Fwd: Data Modelling Help

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Fwd: Data Modelling Help

Sandeep Gupta
Hi,

I am a newbie with Cassandra and thus need data modelling help as I haven't found a resource that tackles the same problem.

The user case is similar to an email-system. I want to store a timeline of all emails a user has received and then fetch them back with three different ways:

1. All emails ever received
2. Mails that have been read by a user
3. Mails that are still unread by a user

My current model is as under:

CREATE TABLE TIMELINE (
    userID varchar,
    emailID varchar,
    timestamp bigint,
    read boolean,
    PRIMARY KEY (userID, timestamp)
) WITH CLUSTERING ORDER BY (timestamp desc);

CREATE INDEX ON TIMELINE (userID, read);

The queries I need to support are:

SELECT * FROM TIMELINE where userID = 12;
SELECT * FROM TIMELINE where userID = 12 order by timestamp asc;
SELECT * FROM TIMELINE where userID = 12 and read = true;
SELECT * FROM TIMELINE where userID = 12 and read = false;
SELECT * FROM TIMELINE where userID = 12 and read = true order by timestamp asc;
SELECT * FROM TIMELINE where userID = 12 and read = false order by timestamp asc;


Queries are:

1. Should I keep  read as my secondary index as It will be frequently updated and can create tombstones - per http://docs.datastax.com/en/cql/3.1/cql/ddl/ddl_when_use_index_c.html its a problem.

2. Can we do inequality check on secondary index because i found out that atleast one equality condition should be present on secondary index

3. If this is not the right way to model, please suggest on how to support the above queries. Maintaining three different tables worries me about the number of insertions (for read/unread) as number of users * emails viewed per day will be huge.


Thanks in advance.

Best Regards!





Keep Walking,
~ Sandeep



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RE: Data Modelling Help

Donald Smith

Secondary indicies are inefficient and are deprecated, as far as I know.

 

Unless you store many thousands of emails for a long time (which I recommend against), just use a single table with the partition key being the userid and the timestamp being the clustering (column) key, as in your schema.   You might want to use a TTL to expire old emails.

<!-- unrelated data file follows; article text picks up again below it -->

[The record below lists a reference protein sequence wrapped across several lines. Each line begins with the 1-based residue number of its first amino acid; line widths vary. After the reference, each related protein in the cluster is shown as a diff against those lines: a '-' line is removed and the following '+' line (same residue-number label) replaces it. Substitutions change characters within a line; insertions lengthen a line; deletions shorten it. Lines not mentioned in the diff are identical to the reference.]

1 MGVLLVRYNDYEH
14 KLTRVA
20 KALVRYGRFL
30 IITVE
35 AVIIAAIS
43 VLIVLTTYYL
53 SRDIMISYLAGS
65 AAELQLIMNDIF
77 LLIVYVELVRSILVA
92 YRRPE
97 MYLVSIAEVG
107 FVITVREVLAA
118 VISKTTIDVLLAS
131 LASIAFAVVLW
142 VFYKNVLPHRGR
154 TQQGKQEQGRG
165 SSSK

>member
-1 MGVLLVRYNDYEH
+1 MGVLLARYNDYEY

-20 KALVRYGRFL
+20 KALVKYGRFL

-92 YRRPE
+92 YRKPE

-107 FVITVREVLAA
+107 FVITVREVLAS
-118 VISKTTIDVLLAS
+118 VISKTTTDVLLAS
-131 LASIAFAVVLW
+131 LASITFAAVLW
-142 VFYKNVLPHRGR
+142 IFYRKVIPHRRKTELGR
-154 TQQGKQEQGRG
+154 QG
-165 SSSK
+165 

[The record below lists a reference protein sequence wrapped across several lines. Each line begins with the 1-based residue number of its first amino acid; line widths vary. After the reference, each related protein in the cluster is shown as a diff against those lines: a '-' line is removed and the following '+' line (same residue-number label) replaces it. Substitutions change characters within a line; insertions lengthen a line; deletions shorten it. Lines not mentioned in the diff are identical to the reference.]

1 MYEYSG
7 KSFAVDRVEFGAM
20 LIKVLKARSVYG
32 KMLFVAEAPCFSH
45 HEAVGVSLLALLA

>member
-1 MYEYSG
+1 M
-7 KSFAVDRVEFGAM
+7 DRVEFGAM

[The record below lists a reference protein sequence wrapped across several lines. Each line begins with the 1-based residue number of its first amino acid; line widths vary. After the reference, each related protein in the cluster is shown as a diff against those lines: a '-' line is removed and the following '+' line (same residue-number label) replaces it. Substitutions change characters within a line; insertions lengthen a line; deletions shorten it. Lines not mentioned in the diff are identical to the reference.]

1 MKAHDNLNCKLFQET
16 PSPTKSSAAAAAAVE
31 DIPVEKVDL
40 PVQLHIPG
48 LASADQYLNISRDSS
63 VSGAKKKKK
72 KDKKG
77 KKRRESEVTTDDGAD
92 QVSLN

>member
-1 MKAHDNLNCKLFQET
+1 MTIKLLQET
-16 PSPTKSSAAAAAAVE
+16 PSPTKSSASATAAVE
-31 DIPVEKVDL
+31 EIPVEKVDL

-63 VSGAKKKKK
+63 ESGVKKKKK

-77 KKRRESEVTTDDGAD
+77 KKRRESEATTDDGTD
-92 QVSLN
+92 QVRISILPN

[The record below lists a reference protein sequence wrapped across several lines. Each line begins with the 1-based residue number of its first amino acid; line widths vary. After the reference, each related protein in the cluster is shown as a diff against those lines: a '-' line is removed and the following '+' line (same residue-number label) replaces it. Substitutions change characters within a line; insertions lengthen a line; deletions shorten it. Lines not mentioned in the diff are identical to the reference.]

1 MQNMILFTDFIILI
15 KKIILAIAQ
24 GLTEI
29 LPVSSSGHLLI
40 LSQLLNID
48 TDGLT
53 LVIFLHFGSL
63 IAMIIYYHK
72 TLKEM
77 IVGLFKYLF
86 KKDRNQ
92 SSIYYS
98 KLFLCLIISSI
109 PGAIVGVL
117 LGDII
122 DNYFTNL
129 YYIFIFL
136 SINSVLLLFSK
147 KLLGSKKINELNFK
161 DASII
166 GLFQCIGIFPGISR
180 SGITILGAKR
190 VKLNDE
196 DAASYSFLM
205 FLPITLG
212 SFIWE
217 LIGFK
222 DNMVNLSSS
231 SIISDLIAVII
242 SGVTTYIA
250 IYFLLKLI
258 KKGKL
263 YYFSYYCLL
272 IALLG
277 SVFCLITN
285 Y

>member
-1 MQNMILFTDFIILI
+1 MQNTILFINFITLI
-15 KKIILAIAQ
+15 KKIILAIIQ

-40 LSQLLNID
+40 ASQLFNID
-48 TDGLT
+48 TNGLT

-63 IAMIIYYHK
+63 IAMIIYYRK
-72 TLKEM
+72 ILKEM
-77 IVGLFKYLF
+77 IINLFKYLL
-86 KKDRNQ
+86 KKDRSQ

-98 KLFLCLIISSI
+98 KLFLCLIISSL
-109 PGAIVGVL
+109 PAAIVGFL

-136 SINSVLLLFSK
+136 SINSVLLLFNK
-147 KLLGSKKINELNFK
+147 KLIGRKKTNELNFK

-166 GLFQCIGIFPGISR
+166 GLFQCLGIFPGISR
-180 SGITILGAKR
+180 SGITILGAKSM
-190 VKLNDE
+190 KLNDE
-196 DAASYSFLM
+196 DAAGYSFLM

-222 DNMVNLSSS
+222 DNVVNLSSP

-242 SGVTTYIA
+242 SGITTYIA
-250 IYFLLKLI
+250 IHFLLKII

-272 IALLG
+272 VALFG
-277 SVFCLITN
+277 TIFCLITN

If you need to store a huge number of emails, consider splitting into tables by year, for example.

 

If you had two tables (one for read emails and one for unread emails) you’d have to move rows between them when an email got marked (un)read.  But it would support efficiently finding (un)read emails.

 

Don

 

From: Sandeep Gupta [mailto:[hidden email]]
Sent: Monday, April 27, 2015 11:46 AM
To: [hidden email]
Subject: Fwd: Data Modelling Help

 

Hi,

 

I am a newbie with Cassandra and thus need data modelling help as I haven't found a resource that tackles the same problem.

 

The user case is similar to an email-system. I want to store a timeline of all emails a user has received and then fetch them back with three different ways:

 

1. All emails ever received

2. Mails that have been read by a user

3. Mails that are still unread by a user

 

My current model is as under:

 

CREATE TABLE TIMELINE (

    userID varchar,

    emailID varchar,

    timestamp bigint,

    read boolean,

    PRIMARY KEY (userID, timestamp)

) WITH CLUSTERING ORDER BY (timestamp desc);


CREATE INDEX ON TIMELINE (userID, read);

 

The queries I need to support are:

 

SELECT * FROM TIMELINE where userID = 12;

SELECT * FROM TIMELINE where userID = 12 order by timestamp asc;

SELECT * FROM TIMELINE where userID = 12 and read = true;

SELECT * FROM TIMELINE where userID = 12 and read = false;

SELECT * FROM TIMELINE where userID = 12 and read = true order by timestamp asc;

SELECT * FROM TIMELINE where userID = 12 and read = false order by timestamp asc;

 

 

Queries are:

 

1. Should I keep  read as my secondary index as It will be frequently updated and can create tombstones - per http://docs.datastax.com/en/cql/3.1/cql/ddl/ddl_when_use_index_c.html its a problem.

 

2. Can we do inequality check on secondary index because i found out that atleast one equality condition should be present on secondary index

 

3. If this is not the right way to model, please suggest on how to support the above queries. Maintaining three different tables worries me about the number of insertions (for read/unread) as number of users * emails viewed per day will be huge.

 

 

Thanks in advance.

 

Best Regards!

 

 

 

 

 

Keep Walking,
~ Sandeep

 

 

 

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Re: Data Modelling Help

Robert Coli-3
On Wed, Apr 29, 2015 at 9:01 AM, Donald Smith <[hidden email]> wrote:

Secondary indicies are inefficient and are deprecated, as far as I know.


They are not deprecated, the correct summary is that they should only be used in very particular circumstances. If you're not sure if you're in one of those cases, you probably aren't.

=Rob
 
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Re: Data Modelling Help

Paulo Motta
This article explains when it's OK to use secondary indexes in Cassandra: http://www.wentnet.com/blog/?p=77

PS: the article is from 2013, so it can be outdated by now.. but at least it should give you some preliminary background on the topic.

2015-04-29 16:44 GMT-03:00 Robert Coli <[hidden email]>:
On Wed, Apr 29, 2015 at 9:01 AM, Donald Smith <[hidden email]> wrote:

Secondary indicies are inefficient and are deprecated, as far as I know.


They are not deprecated, the correct summary is that they should only be used in very particular circumstances. If you're not sure if you're in one of those cases, you probably aren't.

=Rob